We’ve all heard the saying at some point—do what you love and you’ll never work a day in your life. And while ostensibly true, it grossly minimizes the sheer amount of grit, hard work and determination required to turn one’s passion into a viable career. Blood, sweat and tears are an inevitable part of the entrepreneur’s journey. And to build your own business, you will have to put in a whole lot of hard work. It’s more that the work is endurable when it’s in service of something you’re passionate about. After all, if you don’t really believe in what you’re doing, it’s pretty hard to justify the effort it’ll take to succeed.
As someone who was fortunate enough to turn my passion into my career, I am often asked how others can do the same. And while I could write an entire book on the subject (and in fact have), there are a few critical steps required to take an idea and bring it to life that can be more succinctly summed up. Without a clear vision, a thorough plan and a commitment to following the path you lay out for yourself, your dream will remain just that. The truth is, there’s no secret sauce, no magic recipe—just a heck of a lot of work. I learned a lot throughout the 25 years I spent transforming my dorm-room startup into a billion-dollar international business, and while an article can’t cover it all in just a few hundred words, the abbreviated version is a pretty good place to start.
You have to dream big (and have a follow-through to match) if you want to win big.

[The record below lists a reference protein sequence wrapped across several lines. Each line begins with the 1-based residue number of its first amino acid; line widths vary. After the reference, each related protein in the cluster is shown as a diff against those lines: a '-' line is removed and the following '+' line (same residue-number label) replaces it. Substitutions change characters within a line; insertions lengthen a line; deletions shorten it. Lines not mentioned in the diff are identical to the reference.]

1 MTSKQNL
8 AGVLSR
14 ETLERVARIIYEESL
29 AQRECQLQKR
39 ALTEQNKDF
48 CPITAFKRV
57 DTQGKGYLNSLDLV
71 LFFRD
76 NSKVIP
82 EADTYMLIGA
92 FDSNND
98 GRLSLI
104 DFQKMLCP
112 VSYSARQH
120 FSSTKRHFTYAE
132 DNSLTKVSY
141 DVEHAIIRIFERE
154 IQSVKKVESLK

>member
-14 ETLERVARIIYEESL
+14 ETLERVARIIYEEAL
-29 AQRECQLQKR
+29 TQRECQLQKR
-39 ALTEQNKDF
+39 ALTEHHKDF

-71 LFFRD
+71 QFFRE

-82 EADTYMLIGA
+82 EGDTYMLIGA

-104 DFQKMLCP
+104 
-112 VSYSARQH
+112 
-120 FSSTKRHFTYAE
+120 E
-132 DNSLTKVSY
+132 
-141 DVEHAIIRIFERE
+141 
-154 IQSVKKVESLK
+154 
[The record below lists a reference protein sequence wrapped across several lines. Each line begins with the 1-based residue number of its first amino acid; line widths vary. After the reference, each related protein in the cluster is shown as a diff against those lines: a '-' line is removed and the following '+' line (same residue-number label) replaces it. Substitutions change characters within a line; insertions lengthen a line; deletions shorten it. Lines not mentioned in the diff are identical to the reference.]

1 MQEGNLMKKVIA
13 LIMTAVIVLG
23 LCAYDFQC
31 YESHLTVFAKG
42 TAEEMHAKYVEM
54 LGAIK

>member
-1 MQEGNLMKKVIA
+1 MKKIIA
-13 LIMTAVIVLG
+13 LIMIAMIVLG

Give yourself the time and space to really dream, no limits, no judgment. Get clear on what you’re truly passionate about (not what your peers are doing, not what your family thinks you should do, not even those unhelpful expectations of success we often put on ourselves). If you aren’t doing it for yourself, if your heart really isn’t in it, you may find yourself in a critical make-it-or-break-it moment doing more breaking than making. Genuine passion is what will help you find a little more to give even when you think you have nothing left. It’s fuel, and there will be moments throughout your journey when you’re going to need it.
Once you know what you want, jump feet-first into action, starting with creating a concrete plan. The initial plan doesn’t have to be perfect (trust me, it will change many times), but it has to be solid enough that you know your north star and the main steps required to get there. The good news though is that you don’t have to formulate the plan all on your own. There are many fantastic books on how successful people brought their ideas to life (I read every one I could get my hands on when first starting my company). Like anything worth doing, it takes work, but if you’re on the right path, it shouldn’t feel like a chore. Cultivating a hunger to absorb, learn and grow as much as you possibly can is how you keep feeding your passion so you can see it through to actualization.